Explaining the policy-practice gap in U.S. federal contracting: institutional isopraxism and performance-based acquisition
Mansfield, Bryan F.
Snider, Keith F.
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Performance-based acquisition (PBA; see, for example, Maddox et al. 2014) has been an important element of U.S. federal public procurement policy for over thirty years. The underlying rationale of PBA is that the government should not tell contractors how to perform, because doing so would stifle industry’s creativity. Instead, the government should define its requirements in terms of the outcomes contractors must achieve without specifying the “how to” details. Such an approach, its proponents argue, improves competition and empowers industry to innovate and accomplish desired objectives more efficiently. Further, greater reliance on performance specifications in contracts should allow for reductions in government contract oversight processes and personnel, with concomitant cost and schedule savings. (Wehrle-Einhorn 1993, p. 10). Over the years, procurement policy-makers have pursued PBA’s benefits through progressively prescriptive measures, ranging from (1) initial policy preferences for PBA in the Federal Acquisition Regulation (FAR) to (2) statutory preferences with mandatory reporting requirements and implementation goals to (3) high-level approvals for certain types of contracts not classiﬁed as PBA (Government Accountability Ofﬁce (GAO) 2002).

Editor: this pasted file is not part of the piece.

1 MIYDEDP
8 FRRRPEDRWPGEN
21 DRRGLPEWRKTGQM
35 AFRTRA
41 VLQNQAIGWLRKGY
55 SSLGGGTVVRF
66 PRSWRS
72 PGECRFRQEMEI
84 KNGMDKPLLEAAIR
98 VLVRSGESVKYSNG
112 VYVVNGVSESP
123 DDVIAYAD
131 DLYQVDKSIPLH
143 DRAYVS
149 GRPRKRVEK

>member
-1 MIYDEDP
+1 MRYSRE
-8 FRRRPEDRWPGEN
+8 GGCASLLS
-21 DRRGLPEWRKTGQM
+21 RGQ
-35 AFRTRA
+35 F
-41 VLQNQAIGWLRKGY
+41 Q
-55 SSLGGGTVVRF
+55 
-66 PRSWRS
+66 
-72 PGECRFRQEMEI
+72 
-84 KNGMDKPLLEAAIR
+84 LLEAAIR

The article of record as published may be found at http://dx.doi.org/10.1007/978-3-319-49280-3_9
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